While growing up in Merton, Bill Weslow spent a lot of time riding and reading about motorcycles. He got his motorcycle license by the time he was 15, and he and his brother, Richard, had a slew of bikes.
"It was the '70s, when all the neat Euro bikes were still dominating, before the Japanese took over, and I was enthralled with them," says Weslow. "I couldn't put a motorcycle magazine down."
Weslow maintained his enthusiasm for cycles as an adult, but professionally worked in restaurant management for 20 years. When gas prices began to spike a few years ago, Weslow realized the city's need for small-tanked motorcycles and scooters, and in 2005, opened Motoscoot, the first motorcycle shop in Milwaukee proper.
"I'm old enough to remember the gas crunch of '76, and I saw it happening again," says Weslow. "It was common sense to open a scooter shop in Milwaukee."
Motoscoot sells and repairs scooters and vintage motorcycles, and serves as the city's exclusive dealer of the Sach's MadAss scooter. Last weekend, for the annual motorcycle event in Riverwest called Rockerbox, the shop hosted the first Meeting of the MadAss, featuring 50-60 riders who convened at Motoscoot before group riding to the fest.
"We stopped traffic," says Weslow.
Motoscoot also carries a full line of TGB scooters. Weslow says Taiwanese bikes like the TGB, Kimko and Genuine Buddy are top of the line, unlike most of the scooters from China.
Vespas, he says, are attractive but high maintenance.
"They're like Italian sports cars: beautiful but finicky," he says. "We service a lot of them."
Weslow has similar feelings about Harleys. He likes them, but doesn't own one, and, overall, prefers other bikes. These days, he rides a 250 Kawasaki, 185 Honda 1979, 125 Honda 1974, Sachs MadAss and a 1972 Husqvarna made in Sweden.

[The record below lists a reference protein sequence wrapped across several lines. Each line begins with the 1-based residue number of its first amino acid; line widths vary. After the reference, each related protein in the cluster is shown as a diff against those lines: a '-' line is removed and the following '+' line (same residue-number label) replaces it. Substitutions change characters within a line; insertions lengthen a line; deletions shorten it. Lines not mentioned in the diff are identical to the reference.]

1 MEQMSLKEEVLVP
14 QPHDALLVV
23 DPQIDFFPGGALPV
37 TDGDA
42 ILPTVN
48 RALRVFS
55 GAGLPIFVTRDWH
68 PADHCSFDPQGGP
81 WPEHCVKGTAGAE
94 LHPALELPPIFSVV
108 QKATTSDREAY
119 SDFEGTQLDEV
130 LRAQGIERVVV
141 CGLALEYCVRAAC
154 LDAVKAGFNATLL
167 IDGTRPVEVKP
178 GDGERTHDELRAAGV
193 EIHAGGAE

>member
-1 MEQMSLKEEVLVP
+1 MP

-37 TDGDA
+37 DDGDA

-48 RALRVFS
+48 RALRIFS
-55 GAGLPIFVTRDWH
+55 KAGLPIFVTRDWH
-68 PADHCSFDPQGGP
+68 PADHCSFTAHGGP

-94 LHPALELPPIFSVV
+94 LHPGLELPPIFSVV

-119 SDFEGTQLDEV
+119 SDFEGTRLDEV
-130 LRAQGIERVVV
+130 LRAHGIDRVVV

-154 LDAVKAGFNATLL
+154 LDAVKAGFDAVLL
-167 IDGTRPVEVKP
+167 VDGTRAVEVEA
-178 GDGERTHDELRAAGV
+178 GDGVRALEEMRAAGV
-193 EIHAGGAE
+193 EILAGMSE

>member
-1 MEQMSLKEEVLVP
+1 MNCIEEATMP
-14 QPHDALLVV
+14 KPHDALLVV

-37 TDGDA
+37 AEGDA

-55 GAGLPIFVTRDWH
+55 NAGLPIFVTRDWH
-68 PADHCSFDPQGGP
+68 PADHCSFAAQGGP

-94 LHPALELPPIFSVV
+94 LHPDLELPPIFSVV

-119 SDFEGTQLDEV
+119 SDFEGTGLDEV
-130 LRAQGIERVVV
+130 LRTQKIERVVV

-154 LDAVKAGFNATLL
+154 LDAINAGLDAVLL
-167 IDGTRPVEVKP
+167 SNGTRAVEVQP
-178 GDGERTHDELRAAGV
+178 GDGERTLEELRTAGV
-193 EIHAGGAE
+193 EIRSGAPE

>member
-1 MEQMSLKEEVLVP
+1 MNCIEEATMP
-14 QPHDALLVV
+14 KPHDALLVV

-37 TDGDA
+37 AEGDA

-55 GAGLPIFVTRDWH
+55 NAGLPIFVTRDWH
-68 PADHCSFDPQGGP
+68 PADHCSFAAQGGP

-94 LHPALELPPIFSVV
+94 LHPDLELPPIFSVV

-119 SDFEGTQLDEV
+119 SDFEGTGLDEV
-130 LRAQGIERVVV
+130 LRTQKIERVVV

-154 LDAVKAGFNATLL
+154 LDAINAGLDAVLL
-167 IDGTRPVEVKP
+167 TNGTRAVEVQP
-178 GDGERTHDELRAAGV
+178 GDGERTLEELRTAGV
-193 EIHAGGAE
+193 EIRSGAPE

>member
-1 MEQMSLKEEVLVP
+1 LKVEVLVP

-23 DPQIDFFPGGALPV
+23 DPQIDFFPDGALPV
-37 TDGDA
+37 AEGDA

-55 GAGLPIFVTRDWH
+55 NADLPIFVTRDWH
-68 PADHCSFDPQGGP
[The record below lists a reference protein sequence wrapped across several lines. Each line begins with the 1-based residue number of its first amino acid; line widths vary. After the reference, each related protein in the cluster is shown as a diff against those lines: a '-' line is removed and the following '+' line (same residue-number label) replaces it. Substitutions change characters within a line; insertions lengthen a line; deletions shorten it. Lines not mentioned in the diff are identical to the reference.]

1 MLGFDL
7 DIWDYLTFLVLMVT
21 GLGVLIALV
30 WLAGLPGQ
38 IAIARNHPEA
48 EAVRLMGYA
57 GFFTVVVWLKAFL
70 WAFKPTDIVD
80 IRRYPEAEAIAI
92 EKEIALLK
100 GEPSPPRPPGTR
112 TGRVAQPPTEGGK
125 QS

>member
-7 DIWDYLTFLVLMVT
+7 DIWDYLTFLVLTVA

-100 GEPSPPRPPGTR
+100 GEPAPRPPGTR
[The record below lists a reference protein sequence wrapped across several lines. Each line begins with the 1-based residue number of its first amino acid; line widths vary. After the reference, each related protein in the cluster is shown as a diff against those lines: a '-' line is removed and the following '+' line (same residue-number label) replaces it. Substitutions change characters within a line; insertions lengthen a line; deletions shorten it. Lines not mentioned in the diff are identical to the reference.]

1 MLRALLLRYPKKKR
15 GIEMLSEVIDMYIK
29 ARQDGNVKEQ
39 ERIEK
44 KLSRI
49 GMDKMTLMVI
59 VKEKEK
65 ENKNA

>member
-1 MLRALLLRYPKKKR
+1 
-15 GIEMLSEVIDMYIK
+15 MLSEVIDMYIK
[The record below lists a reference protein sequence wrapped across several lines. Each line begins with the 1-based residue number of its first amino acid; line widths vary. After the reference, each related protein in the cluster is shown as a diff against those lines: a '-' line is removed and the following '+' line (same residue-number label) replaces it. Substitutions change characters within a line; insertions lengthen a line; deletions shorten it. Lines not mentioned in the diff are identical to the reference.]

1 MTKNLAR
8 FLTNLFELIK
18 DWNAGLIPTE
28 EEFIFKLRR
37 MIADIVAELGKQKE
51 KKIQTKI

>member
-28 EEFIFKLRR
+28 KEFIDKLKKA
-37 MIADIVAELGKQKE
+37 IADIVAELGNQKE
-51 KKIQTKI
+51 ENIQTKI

Motoscoot also carries riding accessories, including the high-rated Scorpion helmets, and riding gear. Weslow strives to see all of his customers in helmets and riding gear, and says he and his employees don't even scoot around the block without wearing a helmet.
The average price for a scooter is $1,800, and they get about 90 miles to the gallon. Since last year, Motoscoot's business has doubled, and outrageous gas prices, the high-profile location of the business and the knowledgeable staff contribute to the success.
Weslow says working in the restaurant business for so long also helps.
"It gave me the hospitality mentality. It's engrained in me to take care of people from top to bottom, making sure they're happy," he says. "Because if they're happy, word of mouth takes over."
Other than his brother, Weslow has two employees, Andy Mauk and Brian Slominski -- as well as Riley, an American Bulldog who is often referred to as "the boss."
Mauk is nationally recognized for his bike building and is the four-time winner at Rockerbox for the best-modified Japanese bike. Slominski has years of riding, building and repairing under his belt.
"This summer, someone brought in a Honda 50 that had been sitting at the bottom of a lake for a year, and Slo got it running great and back on the street," says Weslow.
Molly Snyder started writing and publishing her work at the age 10, when her community newspaper printed her poem, "The Unicorn.” Since then, she's expanded beyond the subject of mythical creatures and written in many different mediums but, nearest and dearest to her heart, thousands of articles for OnMilwaukee.
Molly is a regular contributor to FOX6 News and numerous radio stations as well as the co-host of "Dandelions: A Podcast For Women.” She's received five Milwaukee Press Club Awards, served as the Pfister Narrator and is the Wisconsin State Fair’s Celebrity Cream Puff Eating Champion of 2019.